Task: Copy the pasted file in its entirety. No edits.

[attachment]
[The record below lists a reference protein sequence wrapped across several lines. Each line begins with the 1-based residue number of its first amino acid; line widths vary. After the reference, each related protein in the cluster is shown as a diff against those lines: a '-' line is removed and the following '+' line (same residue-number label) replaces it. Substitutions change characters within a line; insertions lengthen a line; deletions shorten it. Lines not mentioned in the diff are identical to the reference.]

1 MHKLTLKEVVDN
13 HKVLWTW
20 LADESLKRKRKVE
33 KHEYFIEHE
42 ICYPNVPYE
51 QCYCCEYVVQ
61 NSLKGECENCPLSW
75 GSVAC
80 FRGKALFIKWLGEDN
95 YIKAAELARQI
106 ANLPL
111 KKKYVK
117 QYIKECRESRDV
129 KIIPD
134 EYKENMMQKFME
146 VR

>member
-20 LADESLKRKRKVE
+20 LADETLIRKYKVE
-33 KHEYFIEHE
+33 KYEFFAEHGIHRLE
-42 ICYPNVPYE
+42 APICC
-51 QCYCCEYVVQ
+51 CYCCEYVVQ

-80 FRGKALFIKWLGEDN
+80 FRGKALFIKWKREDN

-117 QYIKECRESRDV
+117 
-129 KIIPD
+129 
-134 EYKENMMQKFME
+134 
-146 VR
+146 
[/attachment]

[The record below lists a reference protein sequence wrapped across several lines. Each line begins with the 1-based residue number of its first amino acid; line widths vary. After the reference, each related protein in the cluster is shown as a diff against those lines: a '-' line is removed and the following '+' line (same residue-number label) replaces it. Substitutions change characters within a line; insertions lengthen a line; deletions shorten it. Lines not mentioned in the diff are identical to the reference.]

1 MHKLTLKEVVDN
13 HKVLWTW
20 LADESLKRKRKVE
33 KHEYFIEHE
42 ICYPNVPYE
51 QCYCCEYVVQ
61 NSLKGECENCPLSW
75 GSVAC
80 FRGKALFIKWLGEDN
95 YIKAAELARQI
106 ANLPL
111 KKKYVK
117 QYIKECRESRDV
129 KIIPD
134 EYKENMMQKFME
146 VR

>member
-20 LADESLKRKRKVE
+20 LADETLIRKYKVE
-33 KHEYFIEHE
+33 KYEFFAEHGIHRLE
-42 ICYPNVPYE
+42 APICC
-51 QCYCCEYVVQ
+51 CYCCEYVVQ

-80 FRGKALFIKWLGEDN
+80 FRGKALFIKWKREDN

-117 QYIKECRESRDV
+117 
-129 KIIPD
+129 
-134 EYKENMMQKFME
+134 
-146 VR
+146 